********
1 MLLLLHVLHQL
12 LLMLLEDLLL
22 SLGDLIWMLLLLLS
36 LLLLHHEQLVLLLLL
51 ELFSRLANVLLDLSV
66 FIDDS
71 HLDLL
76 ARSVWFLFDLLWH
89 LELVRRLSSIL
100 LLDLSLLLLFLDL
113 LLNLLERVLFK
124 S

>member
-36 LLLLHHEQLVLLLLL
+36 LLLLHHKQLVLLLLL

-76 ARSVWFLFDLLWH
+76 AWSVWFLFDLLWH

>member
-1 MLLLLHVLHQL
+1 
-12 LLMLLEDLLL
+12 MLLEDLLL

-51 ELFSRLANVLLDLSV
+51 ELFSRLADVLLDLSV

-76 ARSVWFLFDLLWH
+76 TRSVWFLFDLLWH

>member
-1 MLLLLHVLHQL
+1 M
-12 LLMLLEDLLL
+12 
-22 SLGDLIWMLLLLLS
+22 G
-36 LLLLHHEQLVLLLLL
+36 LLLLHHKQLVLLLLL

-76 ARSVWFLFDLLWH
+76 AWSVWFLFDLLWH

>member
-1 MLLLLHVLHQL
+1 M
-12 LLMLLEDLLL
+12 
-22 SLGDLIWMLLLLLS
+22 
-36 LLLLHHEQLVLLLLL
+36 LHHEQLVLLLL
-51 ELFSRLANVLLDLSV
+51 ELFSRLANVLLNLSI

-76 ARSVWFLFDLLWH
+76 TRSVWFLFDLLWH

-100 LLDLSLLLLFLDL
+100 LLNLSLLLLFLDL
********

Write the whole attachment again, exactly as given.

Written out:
1 MLLLLHVLHQL
12 LLMLLEDLLL
22 SLGDLIWMLLLLLS
36 LLLLHHEQLVLLLLL
51 ELFSRLANVLLDLSV
66 FIDDS
71 HLDLL
76 ARSVWFLFDLLWH
89 LELVRRLSSIL
100 LLDLSLLLLFLDL
113 LLNLLERVLFK
124 S

>member
-36 LLLLHHEQLVLLLLL
+36 LLLLHHKQLVLLLLL

-76 ARSVWFLFDLLWH
+76 AWSVWFLFDLLWH

>member
-1 MLLLLHVLHQL
+1 
-12 LLMLLEDLLL
+12 MLLEDLLL

-51 ELFSRLANVLLDLSV
+51 ELFSRLADVLLDLSV

-76 ARSVWFLFDLLWH
+76 TRSVWFLFDLLWH

>member
-1 MLLLLHVLHQL
+1 M
-12 LLMLLEDLLL
+12 
-22 SLGDLIWMLLLLLS
+22 G
-36 LLLLHHEQLVLLLLL
+36 LLLLHHKQLVLLLLL

-76 ARSVWFLFDLLWH
+76 AWSVWFLFDLLWH

>member
-1 MLLLLHVLHQL
+1 M
-12 LLMLLEDLLL
+12 
-22 SLGDLIWMLLLLLS
+22 
-36 LLLLHHEQLVLLLLL
+36 LHHEQLVLLLL
-51 ELFSRLANVLLDLSV
+51 ELFSRLANVLLNLSI

-76 ARSVWFLFDLLWH
+76 TRSVWFLFDLLWH

-100 LLDLSLLLLFLDL
+100 LLNLSLLLLFLDL